• Content Type: Working Paper
  • Institution: EastWest Institute
  • Abstract: The perception that the disintegration of the Soviet Union constituted a major challenge to Russia's security is of a political and psychological, rather than an economic nature. The countries of the Caucasus and Central Asia—Georgia, Armenia, Azerbaijan, Kazakhstan, Turkmenistan, Uzbekistan, Kyrgyzstan, and Tajikistan—are neither an irreplaceable resource base for the Russian economy nor the only available market for its non-competitive products. Any efforts to see it otherwise will induce the region to strengthen its economic and military security with the help of outside powers as a buffer against Russia's ambitions for greater control.
  • Topic: Security, Economics
  • Political Geography: Russia, Europe, Kazakhstan, Asia, Kyrgyzstan, Tajikistan, Uzbekistan, Soviet Union, Armenia, Azerbaijan, Georgia, Angola
  • Author: Alexandru Liono
  • Publication Date: 12-1999
  • Content Type: Working Paper
  • Institution: Danish Institute for International Studies
  • Abstract: The political, economic and social situation in Chechnya is a matter of concern for all the analysts of the current environment in the North Caucasus. Every day brings about new developments in Chechnya, which can hardly be characterised as encouraging. The more recent events, which culminated with the intervention in Chechnya and the siege of Grozny by the Russian Federal troops in November – December 1999, have raised even more questions about the future of the Caucasus.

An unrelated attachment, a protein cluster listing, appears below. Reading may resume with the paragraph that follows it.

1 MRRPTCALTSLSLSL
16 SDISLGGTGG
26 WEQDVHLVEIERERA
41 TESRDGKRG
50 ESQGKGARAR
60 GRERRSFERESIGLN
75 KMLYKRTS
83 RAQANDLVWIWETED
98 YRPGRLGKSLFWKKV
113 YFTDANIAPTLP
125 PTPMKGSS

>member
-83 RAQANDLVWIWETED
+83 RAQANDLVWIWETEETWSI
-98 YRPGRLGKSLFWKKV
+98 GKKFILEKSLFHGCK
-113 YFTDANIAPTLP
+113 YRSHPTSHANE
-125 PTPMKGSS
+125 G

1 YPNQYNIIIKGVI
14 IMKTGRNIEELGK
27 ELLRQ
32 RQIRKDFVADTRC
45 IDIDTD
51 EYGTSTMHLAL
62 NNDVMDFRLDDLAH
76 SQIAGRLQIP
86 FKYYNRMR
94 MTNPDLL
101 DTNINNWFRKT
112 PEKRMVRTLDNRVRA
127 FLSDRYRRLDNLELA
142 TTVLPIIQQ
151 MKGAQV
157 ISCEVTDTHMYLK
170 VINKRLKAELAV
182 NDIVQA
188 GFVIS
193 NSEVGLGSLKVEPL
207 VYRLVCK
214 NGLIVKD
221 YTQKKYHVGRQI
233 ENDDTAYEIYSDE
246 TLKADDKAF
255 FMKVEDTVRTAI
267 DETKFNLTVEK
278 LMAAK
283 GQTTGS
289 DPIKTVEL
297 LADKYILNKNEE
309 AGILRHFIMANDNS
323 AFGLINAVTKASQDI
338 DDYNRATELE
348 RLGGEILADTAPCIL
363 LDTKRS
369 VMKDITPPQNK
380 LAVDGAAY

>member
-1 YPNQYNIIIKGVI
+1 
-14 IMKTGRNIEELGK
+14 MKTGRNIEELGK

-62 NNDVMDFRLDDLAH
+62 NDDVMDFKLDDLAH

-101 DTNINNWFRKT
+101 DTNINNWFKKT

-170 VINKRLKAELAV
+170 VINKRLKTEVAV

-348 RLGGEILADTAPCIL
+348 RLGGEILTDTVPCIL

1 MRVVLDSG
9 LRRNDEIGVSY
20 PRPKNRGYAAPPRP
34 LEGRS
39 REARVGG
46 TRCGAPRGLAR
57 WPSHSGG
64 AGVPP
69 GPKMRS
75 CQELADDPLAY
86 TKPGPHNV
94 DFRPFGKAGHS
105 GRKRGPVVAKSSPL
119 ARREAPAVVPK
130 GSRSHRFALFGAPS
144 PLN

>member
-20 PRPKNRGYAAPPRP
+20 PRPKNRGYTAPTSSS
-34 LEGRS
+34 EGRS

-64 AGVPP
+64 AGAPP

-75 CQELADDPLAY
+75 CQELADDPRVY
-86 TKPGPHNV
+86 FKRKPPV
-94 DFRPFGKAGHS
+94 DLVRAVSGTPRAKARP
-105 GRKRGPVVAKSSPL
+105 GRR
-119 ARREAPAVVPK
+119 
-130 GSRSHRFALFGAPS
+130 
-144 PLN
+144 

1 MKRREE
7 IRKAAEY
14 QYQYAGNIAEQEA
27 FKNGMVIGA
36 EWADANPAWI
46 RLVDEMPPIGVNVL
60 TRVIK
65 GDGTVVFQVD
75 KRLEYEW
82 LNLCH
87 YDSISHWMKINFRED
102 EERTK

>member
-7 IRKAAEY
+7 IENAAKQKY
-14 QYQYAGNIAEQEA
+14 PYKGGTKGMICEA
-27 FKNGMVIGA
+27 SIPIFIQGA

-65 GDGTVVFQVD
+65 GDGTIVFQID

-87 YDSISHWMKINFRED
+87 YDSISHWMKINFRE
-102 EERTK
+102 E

• Topic: Civil Society, Economics, Politics
  • Political Geography: Russia, North Caucasus
  • Publication Date: 02-1999
  • Content Type: Working Paper
  • Institution: U.S. Government
  • Abstract: This conference was sponsored by the National Intelligence Council and the Bureau of Intelligence and Research of the US Department of State. John Battilega of the Science Applications International Corporation served as rapporteur. The views expressed in this conference summary are those of individuals and do not represent official US Government positions or views.
  • Topic: Security, Economics, Government
  • Political Geography: Russia, United States